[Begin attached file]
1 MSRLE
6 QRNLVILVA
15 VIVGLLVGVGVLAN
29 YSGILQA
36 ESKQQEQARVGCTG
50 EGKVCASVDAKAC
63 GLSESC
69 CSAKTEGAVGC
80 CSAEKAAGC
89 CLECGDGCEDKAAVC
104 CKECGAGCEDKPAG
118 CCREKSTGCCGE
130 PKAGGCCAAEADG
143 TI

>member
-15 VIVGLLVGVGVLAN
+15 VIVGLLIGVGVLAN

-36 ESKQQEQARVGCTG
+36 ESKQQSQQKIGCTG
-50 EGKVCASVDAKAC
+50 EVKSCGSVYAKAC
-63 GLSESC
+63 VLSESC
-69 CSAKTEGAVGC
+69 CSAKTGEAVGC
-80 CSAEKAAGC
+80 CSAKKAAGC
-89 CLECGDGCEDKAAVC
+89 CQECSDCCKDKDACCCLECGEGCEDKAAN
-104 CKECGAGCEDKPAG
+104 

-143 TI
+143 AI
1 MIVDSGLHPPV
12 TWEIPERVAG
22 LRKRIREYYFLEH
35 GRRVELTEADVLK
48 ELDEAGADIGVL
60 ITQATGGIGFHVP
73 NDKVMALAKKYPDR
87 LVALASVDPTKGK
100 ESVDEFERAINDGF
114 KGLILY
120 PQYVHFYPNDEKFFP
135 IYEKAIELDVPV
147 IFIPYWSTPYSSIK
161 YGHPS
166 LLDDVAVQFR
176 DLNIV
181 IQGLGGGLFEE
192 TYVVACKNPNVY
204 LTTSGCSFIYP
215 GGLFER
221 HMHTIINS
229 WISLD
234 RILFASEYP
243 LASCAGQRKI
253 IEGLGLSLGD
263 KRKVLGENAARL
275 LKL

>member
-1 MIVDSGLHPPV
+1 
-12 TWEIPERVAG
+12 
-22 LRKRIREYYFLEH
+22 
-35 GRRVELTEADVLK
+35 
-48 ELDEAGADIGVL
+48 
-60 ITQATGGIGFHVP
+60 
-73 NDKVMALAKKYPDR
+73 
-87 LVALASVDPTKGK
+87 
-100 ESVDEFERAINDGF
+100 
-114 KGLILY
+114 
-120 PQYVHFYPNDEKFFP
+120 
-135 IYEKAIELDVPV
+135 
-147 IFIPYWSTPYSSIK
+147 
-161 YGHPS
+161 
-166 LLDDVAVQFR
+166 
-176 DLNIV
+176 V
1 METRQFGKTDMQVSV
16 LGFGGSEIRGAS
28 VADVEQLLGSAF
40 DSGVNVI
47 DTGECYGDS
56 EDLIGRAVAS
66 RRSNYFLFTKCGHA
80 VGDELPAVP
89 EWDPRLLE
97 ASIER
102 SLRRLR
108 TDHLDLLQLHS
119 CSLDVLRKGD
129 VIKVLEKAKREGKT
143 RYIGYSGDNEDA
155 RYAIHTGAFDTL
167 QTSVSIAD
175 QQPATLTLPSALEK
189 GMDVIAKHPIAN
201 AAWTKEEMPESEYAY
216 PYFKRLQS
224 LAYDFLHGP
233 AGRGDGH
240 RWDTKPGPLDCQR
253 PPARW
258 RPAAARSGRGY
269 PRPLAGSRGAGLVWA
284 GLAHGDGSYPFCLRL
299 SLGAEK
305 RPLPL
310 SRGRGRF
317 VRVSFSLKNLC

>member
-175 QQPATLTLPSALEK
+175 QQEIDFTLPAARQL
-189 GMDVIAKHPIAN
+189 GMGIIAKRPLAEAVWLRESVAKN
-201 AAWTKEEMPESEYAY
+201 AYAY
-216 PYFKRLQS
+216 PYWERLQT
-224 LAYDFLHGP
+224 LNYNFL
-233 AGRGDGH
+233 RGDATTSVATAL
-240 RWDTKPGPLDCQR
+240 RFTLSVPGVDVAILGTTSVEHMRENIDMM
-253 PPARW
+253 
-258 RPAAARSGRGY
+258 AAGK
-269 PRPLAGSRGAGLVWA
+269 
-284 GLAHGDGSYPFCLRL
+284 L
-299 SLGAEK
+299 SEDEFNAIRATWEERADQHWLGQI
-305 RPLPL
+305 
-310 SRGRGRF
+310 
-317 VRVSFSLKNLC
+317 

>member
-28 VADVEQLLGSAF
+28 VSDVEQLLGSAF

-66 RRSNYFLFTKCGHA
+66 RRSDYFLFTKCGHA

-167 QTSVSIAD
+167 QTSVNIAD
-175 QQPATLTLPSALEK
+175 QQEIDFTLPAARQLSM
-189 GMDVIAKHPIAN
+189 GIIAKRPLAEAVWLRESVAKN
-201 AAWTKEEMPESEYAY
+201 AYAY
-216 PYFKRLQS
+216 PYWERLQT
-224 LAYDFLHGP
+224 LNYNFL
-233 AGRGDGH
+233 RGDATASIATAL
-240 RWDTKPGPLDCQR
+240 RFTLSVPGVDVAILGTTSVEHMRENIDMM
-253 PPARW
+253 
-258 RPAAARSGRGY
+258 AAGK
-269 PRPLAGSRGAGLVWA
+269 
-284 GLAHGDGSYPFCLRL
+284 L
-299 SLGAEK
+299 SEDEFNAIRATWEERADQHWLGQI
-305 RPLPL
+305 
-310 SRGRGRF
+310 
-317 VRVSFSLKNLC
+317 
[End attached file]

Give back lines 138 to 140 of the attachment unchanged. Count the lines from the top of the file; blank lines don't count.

+233 RGDATTSVATAL
-240 RWDTKPGPLDCQR
+240 RFTLSVPGVDVAILGTTSVEHMRENIDMM